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disabling screensaver (monitor off)

Anybody know, how to prevent the monitor to
go blank in console mode?

Regards, Oli
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Oli2
Asked:
Oli2
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1 Solution
 
EatEmAndSmileCommented:
Yes, and as you may have noticed, it goes blank even in X after the time set.

 If you have a true Linux compliant distribution, you can edit /etc/rc.d/rc.M and look for the "setterm" command. It will say something like:

setterm -blank 15

 Just comment out that line and you will get no more blanks.

 If you haven't got a Linux compliant distribution, you've got two options:

 1) Find the setterm ran at start-up yourself, by going to the /etc/rc.d directory and using:

 grep -l setterm *

 and if you've also got subdirectories:

 grep -l setterm */*

 to get a list of files that contain "setterm" inside them. Then edit the file displayed by grep.

 2) Put another "setterm" in your /etc/rc.d/rc.local. Something like:

 setterm -blank 0

 Good luck!
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Oli2Author Commented:
Hi, EatEm, thanx for your answer.
I use SUSE Linux, and there's no setterm found either by using grep -l setterm * or by using grep -l setterm */* inside the /etc/rc.d directory. Also, there's no rc.local file where I could append the setterm -blank 0. Also, there's no rc.M file.
Regards, Oli
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EatEmAndSmileCommented:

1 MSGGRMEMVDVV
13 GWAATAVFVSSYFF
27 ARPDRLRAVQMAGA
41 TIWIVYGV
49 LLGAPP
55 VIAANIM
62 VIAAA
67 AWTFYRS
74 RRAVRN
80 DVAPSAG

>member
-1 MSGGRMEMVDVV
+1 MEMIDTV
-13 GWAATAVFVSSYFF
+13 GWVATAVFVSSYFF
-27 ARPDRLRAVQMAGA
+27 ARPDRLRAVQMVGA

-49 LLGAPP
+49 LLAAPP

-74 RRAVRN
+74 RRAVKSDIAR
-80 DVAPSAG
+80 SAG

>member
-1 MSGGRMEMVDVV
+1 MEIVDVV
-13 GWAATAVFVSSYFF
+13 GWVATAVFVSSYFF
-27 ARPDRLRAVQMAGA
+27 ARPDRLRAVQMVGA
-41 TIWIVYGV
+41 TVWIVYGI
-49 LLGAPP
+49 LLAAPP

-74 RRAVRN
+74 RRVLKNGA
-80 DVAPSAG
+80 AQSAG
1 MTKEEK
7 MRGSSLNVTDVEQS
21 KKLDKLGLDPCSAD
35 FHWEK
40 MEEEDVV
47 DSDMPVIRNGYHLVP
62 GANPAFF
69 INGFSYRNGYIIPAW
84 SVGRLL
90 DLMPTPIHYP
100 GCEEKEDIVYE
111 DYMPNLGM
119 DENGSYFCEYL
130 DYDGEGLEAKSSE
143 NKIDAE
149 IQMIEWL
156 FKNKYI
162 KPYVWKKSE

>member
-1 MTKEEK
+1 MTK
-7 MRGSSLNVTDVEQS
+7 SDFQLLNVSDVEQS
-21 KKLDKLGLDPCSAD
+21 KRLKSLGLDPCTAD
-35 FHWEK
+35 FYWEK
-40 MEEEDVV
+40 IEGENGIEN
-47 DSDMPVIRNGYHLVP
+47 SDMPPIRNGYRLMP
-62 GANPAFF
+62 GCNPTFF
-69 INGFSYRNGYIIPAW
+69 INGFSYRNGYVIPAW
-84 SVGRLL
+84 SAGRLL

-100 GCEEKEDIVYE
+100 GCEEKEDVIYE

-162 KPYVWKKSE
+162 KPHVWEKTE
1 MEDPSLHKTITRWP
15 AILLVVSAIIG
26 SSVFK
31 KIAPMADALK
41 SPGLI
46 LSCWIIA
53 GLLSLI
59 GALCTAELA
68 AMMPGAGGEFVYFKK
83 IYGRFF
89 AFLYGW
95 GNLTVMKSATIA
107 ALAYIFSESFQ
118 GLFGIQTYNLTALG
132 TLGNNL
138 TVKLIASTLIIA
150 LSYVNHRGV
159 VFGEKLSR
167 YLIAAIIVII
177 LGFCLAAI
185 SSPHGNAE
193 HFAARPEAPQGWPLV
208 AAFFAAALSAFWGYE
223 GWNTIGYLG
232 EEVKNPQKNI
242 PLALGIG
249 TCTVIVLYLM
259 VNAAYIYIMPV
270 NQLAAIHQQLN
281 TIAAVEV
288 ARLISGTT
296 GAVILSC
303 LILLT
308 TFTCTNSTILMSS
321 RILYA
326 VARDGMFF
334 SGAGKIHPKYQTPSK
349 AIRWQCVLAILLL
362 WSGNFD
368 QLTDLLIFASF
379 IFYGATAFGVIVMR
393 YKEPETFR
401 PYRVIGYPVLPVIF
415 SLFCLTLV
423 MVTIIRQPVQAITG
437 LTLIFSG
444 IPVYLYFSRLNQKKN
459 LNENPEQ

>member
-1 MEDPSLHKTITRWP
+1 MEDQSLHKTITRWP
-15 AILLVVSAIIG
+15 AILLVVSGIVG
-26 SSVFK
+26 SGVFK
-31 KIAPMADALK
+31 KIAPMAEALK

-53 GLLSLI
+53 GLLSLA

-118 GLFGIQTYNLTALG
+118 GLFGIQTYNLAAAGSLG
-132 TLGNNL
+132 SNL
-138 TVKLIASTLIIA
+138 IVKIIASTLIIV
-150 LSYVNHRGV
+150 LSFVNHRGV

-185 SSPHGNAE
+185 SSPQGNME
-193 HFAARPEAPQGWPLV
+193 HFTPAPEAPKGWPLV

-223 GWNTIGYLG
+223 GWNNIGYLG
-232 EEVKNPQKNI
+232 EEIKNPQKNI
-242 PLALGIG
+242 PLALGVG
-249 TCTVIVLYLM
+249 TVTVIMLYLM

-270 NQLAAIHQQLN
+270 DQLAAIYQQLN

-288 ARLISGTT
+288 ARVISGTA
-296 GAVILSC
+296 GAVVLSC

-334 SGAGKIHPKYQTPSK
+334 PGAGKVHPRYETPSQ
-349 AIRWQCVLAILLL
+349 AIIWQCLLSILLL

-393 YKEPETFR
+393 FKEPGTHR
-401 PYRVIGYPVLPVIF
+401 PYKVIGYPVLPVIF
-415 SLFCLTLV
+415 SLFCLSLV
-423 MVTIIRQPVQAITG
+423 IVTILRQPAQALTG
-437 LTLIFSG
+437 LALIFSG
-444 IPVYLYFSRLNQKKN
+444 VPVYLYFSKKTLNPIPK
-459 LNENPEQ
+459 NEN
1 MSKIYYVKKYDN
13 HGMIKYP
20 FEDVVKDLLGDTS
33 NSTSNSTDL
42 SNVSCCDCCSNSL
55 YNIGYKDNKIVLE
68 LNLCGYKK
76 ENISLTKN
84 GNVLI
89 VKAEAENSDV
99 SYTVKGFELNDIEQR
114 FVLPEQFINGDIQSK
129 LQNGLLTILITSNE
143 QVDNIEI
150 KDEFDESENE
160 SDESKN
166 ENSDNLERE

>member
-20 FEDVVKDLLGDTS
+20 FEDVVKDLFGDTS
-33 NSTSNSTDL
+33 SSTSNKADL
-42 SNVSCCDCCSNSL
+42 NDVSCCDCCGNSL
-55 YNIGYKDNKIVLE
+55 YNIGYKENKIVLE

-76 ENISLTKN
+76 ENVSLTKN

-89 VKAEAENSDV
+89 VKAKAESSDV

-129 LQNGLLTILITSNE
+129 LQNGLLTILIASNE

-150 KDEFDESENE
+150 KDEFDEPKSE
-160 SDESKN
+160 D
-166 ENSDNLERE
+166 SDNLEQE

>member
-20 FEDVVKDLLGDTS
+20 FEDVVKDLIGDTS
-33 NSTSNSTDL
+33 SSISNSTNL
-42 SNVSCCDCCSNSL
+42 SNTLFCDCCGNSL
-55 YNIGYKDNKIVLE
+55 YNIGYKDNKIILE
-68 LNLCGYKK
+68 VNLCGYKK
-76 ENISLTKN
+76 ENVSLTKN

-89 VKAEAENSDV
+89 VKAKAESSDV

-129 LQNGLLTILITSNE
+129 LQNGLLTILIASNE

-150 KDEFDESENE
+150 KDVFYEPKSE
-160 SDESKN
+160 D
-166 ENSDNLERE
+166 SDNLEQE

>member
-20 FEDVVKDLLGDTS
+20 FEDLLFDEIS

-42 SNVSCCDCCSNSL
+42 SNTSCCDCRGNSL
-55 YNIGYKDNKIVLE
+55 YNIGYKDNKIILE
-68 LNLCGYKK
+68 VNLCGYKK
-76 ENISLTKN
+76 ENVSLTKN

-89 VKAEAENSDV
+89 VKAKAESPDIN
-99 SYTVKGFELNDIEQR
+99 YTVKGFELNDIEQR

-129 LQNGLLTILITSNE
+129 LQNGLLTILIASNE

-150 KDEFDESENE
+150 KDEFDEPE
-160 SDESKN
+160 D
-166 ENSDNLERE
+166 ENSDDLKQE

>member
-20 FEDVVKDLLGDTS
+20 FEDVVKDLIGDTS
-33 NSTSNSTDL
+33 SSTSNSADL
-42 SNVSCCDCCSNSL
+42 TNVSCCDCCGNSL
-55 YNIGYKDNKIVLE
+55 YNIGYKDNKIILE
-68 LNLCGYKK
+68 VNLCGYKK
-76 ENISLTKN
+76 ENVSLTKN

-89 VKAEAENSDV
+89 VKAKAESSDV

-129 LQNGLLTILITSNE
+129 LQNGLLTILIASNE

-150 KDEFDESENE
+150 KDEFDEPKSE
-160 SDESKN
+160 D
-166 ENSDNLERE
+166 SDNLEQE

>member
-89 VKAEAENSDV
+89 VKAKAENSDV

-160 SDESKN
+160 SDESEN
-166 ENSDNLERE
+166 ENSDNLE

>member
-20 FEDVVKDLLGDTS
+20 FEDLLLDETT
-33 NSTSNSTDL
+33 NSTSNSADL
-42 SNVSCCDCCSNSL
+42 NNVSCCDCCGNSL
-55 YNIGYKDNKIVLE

Strange, very strange... Well, tell me what does "ls" give you inside the /etc/rc.d

 Do:

 cd /etc/rc.d

 ls

 Gimme the output, please.
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Oli2Author Commented:

...
README
apache
at
axnet
boot
boot.d
boot.local
boot.setup
cdb
cron
dummy
file.txt
gpm
halt
halt.local
i4l
i4l_hardware
inetd
init.d
inn
ipfwadm
kbd
kerneld
lpd
named
network
nfs
nfsserver
pcnfsd
powerfail
random
rc
rc0.d
rc1.d
rc2.d
rc3.d
rc4.d
rc5.d
rc6.d
rcS.d
reboot
route
routed
rpc
rwhod
sendmail
serial
single
skeleton
svgatext
sybase
syslog
xdm
ypclient

regards, Oli
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Oli2Author Commented:
file.txt was for the ls > file.txt command
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EatEmAndSmileCommented:
Oh, no... You've got that rc.X (where X is always a number that says nothing useful) on your system.

 Well, guess it will be harder to find the setterm there.

 Ok, you could put the "setterm -blank 0" on your .bashrc / .profile / .bash_profile file, so it would work at least while you're logged in.

 Give it a try...
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EatEmAndSmileCommented:
By the way, run by hand:

 setterm -blank 0

 To see if your system at least does have the command.
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Oli2Author Commented:
running it by hand works fine and that's all I need.
Fortunately Linux does not need a reboot every day, like Windows does ;-)

Regards, Oli
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EatEmAndSmileCommented:
Yeah, ok... Cool!
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